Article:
I’m in a void, and it ain’t pretty. No, not the Star Trek kind of black hole, but one that induces the same kind of trepidation—almost, dare I say, panic? There is nothingness. There is blackness. There is the fear of the unknown or, rather, the fear that the hollow nothingness is endless, permanent.
In other words, I’m a writer without a WIP (work in progress).
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I can has Halloween party?
Did you know that in the calendar the ancient Celts followed, New Year’s Eve wasn’t December 31? Nope. Their wheel of the year turned to a new one at midnight on a completely different date: October 31. On the night of Samhain, they believed, the veil between this world and the Other Side was the thinnest, and the living and the dead could pass freely through it. (Ditto on the eve of April 30, before May 1, Beltane, but to a lesser degree.) This was the origin of the traditions that we’ve come to cherish as part of our annual Halloween celebrations, although we tend to give it a much more sinister flourish.
But it’s not time to talk about Halloween just yet—hey, I haven’t even picked my pumpkins, and gods only know where my bat garland is. The reason I’m bringing up the turn of the year is because I think New Year’s in autumn works great. Of course, I can only speak from the northern hemisphere’s perspective, but up here, it just makes sense. The entire vibe is different. There’s so much change going on. I mean, look at it—the weather cools off abruptly (your mileage may vary, of course, depending on your latitude). The landscape changes color (ditto). The kids go back to school.
Oh—and another “new” thing begins: the fall TV schedule.
And here is where I start snurfling and feeling sorry for myself. Read the rest of this entry
The other night, around 8:00, I was oh-so-actively-and-athletically lying on my couch with my laptop on my stomach and my cat lying across my neck (yes, she believes that’s her official perch; this apparently implies that I lie on my couch way too much but I’m going to ignore that for now), and I realized that it was looking pretty gloomy outside. Ooh, a thunderstorm, I thought hopefully, because my son and mom and I just got back from two weeks visiting family in Southern California, and although we love and miss our family, we are so over relentless sun and “cool” evenings of 80 degrees.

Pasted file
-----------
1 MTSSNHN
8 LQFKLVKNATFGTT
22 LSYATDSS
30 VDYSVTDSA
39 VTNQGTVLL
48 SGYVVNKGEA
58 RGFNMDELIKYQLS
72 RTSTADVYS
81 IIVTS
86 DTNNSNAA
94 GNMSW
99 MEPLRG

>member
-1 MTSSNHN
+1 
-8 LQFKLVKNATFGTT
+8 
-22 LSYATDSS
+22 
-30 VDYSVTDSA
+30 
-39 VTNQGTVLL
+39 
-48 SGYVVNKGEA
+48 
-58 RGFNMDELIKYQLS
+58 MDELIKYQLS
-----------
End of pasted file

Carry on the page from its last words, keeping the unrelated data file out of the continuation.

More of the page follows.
Then I looked again. Nope. No thunderstorm. What, then? The apocalypse? No again. Well, maybe it is for my 10-year-old: It was merely getting dark. The sun had set. And it was only 8:00. We all know what that means! Summer’s over, bee-yotches! Time to go back to school! Woo hoo!
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I was going to write about something completely different for my monthly participation in Julie Valerie’s Hump Day Blog Hop—I had no idea what, but it definitely wasn’t going to be this—and then, well, my cousin died yesterday.
It wasn’t unexpected. She was suffering with ALS for a long time—she survived longer than anyone expected—but even when you know it’s coming, it still…sucks mightily. She wasn’t very old, either, which makes it worse. She should have been able to stick around a lot longer, to watch her six grandchildren grow up.
Anything I say at this point wouldn’t be original. After all, wonderful people die every day, some from really heinous diseases like the one my cousin had. So I’ll just share a memory of Charleen that seems to summarize her spirit. Read the rest of this entry
Did you know I started writing my first novel as part of National Novel Writing Month? It’s true! Was it a magical experience? Oh, hell no! But it worked!
I’m over at Julie Valerie’s blog on day 4 of my Chick Lit Plus blog tour for Unscripted talking about what my first NaNo experience was like. Plus there’s an excerpt from Unscripted! Bonus!